Scott Hammond

Scott Hammond, PhD, is a UNC Lineberger Comprehensive Cancer Center member and Assistant Professor in the Department of Cell & Developmental Biology at UNC-Chapel Hill.

Cell & Developmental Biology
UNC-Chapel Hill
Cancer Cell Biology

Area of interest

My laboratory studies the biology of non-coding RNAs, with emphasis on microRNAs, siRNAs, and the related shRNAs.  MicroRNAs are small, non-coding RNAs that regulate the expression of protein-coding genes via the RNAi pathway.  siRNAs and shRNAs are best known as experimental triggers of the RNAi pathway; however, related small RNAs have also been discovered in mammalian genomes.  Work in my laboratory is based on two general themes:
  1. We have developed essential technologies for the study of the nascent field of non-coding RNA biology.  These tools include molecular approaches for the identification and quantitation of RNA species, and bioinformatic tools for the analysis of next-generation sequencing data.  We have also developed high throughput screening methods using shRNA and small molecule libraries to specifically address key questions in microRNA research.
  2. We have utilized these tools to address basic questions about non-coding RNA function in development and disease.  My lab has focused on cancer using mammalian (cell based) systems; however, we have numerous collaborative projects to address a range of developmental questions and diseases in several model organisms.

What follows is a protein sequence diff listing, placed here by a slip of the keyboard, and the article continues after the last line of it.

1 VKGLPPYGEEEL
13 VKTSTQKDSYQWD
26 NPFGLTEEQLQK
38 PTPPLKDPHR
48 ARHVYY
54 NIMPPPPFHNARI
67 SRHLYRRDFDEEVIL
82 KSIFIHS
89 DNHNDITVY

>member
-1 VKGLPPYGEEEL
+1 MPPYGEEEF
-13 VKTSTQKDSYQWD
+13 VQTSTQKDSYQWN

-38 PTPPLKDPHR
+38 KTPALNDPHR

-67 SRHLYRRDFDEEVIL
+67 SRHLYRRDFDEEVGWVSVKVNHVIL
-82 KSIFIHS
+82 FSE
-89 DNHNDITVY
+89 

Using this strategy, we have made many important discoveries, for example:

  1. Using a microRNA microarray of our own design, and more recently custom designed next generation sequencing methods, we have defined microRNA expression patterns in a myriad of biological states and diseases.  Specifically, we identified microRNA alterations in cancer and in neurological disease.  Among these alterations, we identified the miR-17-92 cluster as a key oncogenic driver for B-cell lymphoma.  Recent work by many labs, including ours, has reinforced the role of this microRNA cluster in a range of cancer types.
  2. MicroRNA biogenesis occurs by action of the RNAse III enzymes Drosha and Dicer on the microRNA transcript.  Using classic biochemical approaches, my lab has discovered multiple regulatory events that occur during these biogenesis steps, affecting the production of the mature microRNA species.  Specifically, we identified the RNA binding protein Lin28 as a key regulator of the Let-7 family of miRNAs.  We have also identified non-templated nucleotide modifications and covalent base modifications of specific microRNA species.  Current work is focused on defining the role of these modifications in microRNA function, turnover, and transport into extracellular vesicles.
  3. In a collaborative project with the Deshmukh and Pearce laboratories we have developed a novel drug discovery platform for the discovery of small molecule compounds that alter expression of endogenous microRNAs.  We are using this platform to identify new therapeutic directions for the treatment of cancer and neurological disease.

Link to Publications on Reach NC site

Find publications on Pubmed